Sports » Sports Feature


One more bit on All-Star Weekend, and Odds & Ends


First impressions are hard to break, as Grizzlies rookie forward Shane Battier knows well. As a number-six draft pick and the most polished player in this year’s draft, Battier has had many cameras focused on his game and his adjustments from college. However, Battier has not received the main portion of media interest. That perhaps dubious honor falls on the slim shoulders of Battier’s fellow rookie forward, Pau Gasol, who has surprised everyone in the league with stellar rookie play through the first half of the season. That said, Battier still knows that he and Gasol have not become the American household names they might one day become. “I know we’re a little distanced right now,” Battier said before the All-Star rookie game last Saturday. “We’re not on national TV often, and people don’t know us right now.” That’s probably an overstatement. Battier stood as the most public member of America’s most public college team last year as his Duke team stormed through the NCAA tourney on its way to yet another title. Also, Battier’s comment does not take into account the unheralded popularity of Gasol, who has blossomed into a genuine international superstar in his short time in the NBA. Take the All-Star weekend media availability as an example. In Philadelphia’s Marriott hotel, approximately fifty tables set in rows held nameplates for the players expected at each spot. The rookie tables stood toward the front of the room while the All-Star players’ tables set toward the back. At the front of all the rookie tables, very near the front of the door, sat Battier’s table and Gasol’s table. As soon as the two sat in their respective spots, swarms of media engulfed the two as harried Grizzlies media staff tried to satiate the endless need of quotes and face time. Throughout the availability, around 10-15 news reporters stood near Battier, a relatively large amount for any rookie in the hotel. Relative, that is, to anyone but Gasol, who regularly drew a crowd of over 30 or more news reporters from both America and overseas. Later, a member of the Grizzlies staff would mention reporters trying to get into Gasol’s room, and who would then become irate that the seven footer could not give them the time each needed. Another suggestion by the media was to mike the Grizzlies staff themselves, so as to get a day in the life perspective of working with Gasol. Even before the Rookie game, Gasol decided not to be a part of the traditional locker-room media blitz in lieu of quieter digs to dress and prepare. Battier was in the locker room, and Ð as per his usual Ð answered questions from reporters from all over, including some of those that were in America to cover Gasol. So it might not come as any surprise that Gasol looked genuinely relieved to step on the basketball court before the game, since press must keep some distance from players warming up. At least now the sensation could play his game, letting skills speak instead of voice. Battier was not so lucky. He conducted interviews up to tip-off, with the coaching staff, other nine players, three officials, and assembled fans politely waiting for Battier to finish up with yet another camera crew. In the game, neither rookie dominated. Gasol played well with 10 points and seven rebounds, but both numbers are well below his season averages. For Shane, the night was also solid, but also unspectacular as the forward scored 15 points, and made three steals. However, Warriors’ rookie Jason Richardson blew both Rookie of the Year candidates off the floor. Richardson scored a game high 26 points, and earned Rookie game MVP status. Richardson would follow his game with a slam-dunk championship later Saturday night. To be fair, an All-Star kind of game does not suit the style of either player. Battier excels defensively, which was anathema this past weekend. Gasol excels one-on-one, and usually takes an entire game to build a rhythm to become more proficient down the stretch. However, Rookie team coach Chuck Daly needed to rotate players frequently, in order to give everyone deserved playing time, and so Gasol never reached peak velocity. At the same time, the two did show the goods. Gasol showed off that under and over dunk near the basket he likes so much, and he also showed that he has learned to box out so far this season. In addition, despite scoring only three points in the first half, Battier played aggressively in the second. Most notably, Battier went against convention and stifled the production of sophomore score leader Quentin Richardson, who scored 21 points in the first half, but only one point in the second half. Also, Battier called for the ball on the offensive end, hitting several key mid-range jumpers that eliminated the sophomores’ 58-51 half-time lead. ““He gave us a surge that put us in a position to win,” Daly said after the game. “I think the other sophomores came out to play, but we played pretty good,” Battier said. “It got competitive there in the last five minutes.” And those last few minutes showcased the skills of not only the rookie squad, but a different type of NBA rookie. “The last few minutes of the game, we were Ð the four European players on the court playing together,” Gasol said after the game. “I didn’t realize it at the moment, but now that I’m thinking, it’s true.” What’s also true is that Gasol is the tip of the iceberg in terms of international phenoms gracing the floor of NBA arenas across the U.S. And while perhaps a U.S. kid in the form of Richardson dominated all rookies, Gasol and his brethren will get theirs soon enough. As for Battier, he balances his interest in impressing the nation with this corollary. “I’d like to think my game speaks for itself, for the rest of the season,” he said. “I don’t think that forty minutes will change that.” ODSS & ENDS NOTABLE:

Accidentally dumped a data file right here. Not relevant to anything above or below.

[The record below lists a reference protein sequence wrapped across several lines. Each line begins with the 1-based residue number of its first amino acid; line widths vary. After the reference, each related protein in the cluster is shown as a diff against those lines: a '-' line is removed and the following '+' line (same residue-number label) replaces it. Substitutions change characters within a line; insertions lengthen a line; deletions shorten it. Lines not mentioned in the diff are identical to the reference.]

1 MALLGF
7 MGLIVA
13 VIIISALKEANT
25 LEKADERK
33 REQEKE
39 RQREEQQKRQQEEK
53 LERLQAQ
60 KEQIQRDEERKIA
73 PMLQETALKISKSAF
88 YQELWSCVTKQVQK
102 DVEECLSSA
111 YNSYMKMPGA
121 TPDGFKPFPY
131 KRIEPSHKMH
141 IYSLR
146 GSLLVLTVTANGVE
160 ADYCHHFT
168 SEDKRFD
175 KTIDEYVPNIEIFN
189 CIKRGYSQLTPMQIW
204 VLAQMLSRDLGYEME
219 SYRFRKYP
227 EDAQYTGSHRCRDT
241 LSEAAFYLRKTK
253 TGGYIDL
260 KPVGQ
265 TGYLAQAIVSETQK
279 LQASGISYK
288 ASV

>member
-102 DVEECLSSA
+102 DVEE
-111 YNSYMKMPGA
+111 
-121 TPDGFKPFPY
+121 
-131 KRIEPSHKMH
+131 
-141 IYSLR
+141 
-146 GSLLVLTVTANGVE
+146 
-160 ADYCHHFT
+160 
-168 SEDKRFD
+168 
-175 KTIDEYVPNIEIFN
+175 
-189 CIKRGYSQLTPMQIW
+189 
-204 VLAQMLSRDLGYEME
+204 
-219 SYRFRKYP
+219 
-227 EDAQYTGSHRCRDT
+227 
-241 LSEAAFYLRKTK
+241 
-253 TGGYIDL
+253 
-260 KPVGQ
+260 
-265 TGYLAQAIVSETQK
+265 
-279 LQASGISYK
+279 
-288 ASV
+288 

• The Memphis RiverKings need only two back-to-back wins in order to match a franchise record for consecutive wins. The Kings (36-9-2) are first place in the CHL’s Northeast Division, and have won nine games in a row.
  • Security was so tight around the All-Star weekend festivities that Dikembe Mutumbo was not allowed into one event until he produced proper credentials, because the security personnel did not know who he is. Mutumbo is 7’2”, and helped lead the host city Philadelphia 76ers to the NBA finals last season.
  • According to stats on the NBA: the league features 49 international players from 29 countries, and 35% of all traffic on comes from users logging on outside the U.S. NBA commissioner David Stern says that he is now contemplating oversea franchises.
  • Who do you make an NBA All-Star floor? Go to Horner Flooring on Lake Michigan and ask them to do it. The flooring company makes all NBA floors, as well as the floors for the NCAA Final Four. The floor costs somewhere at or over $80,000, and is made of 100 year old maple trees. After the game, the floor will be stripped of NBA paint and resold to another gymnasium.
  • “I’ve learned a ton since my first day in November, just what it takes to be a professional basketball player. It’s not as glamorous, but I’m living my dream.” Memphis rookie Shane Battier on the NBA life.
  • “I don’t think I have to prove anything with these young kids.” Michael Jordan on why he had no interest in playing for too long in the All-Star game. Jordan ended up playing 22 minutes, and scoring only eight points during that duration. Jordan also missed his one break away dunk in the first half.
  • “I wasn’t feeling well. If I make [the All-Star team] next year, I might skip it again if I don’t feel well.” Allen Iverson, on why he did not make the scheduled media availability during the All-Star weekend.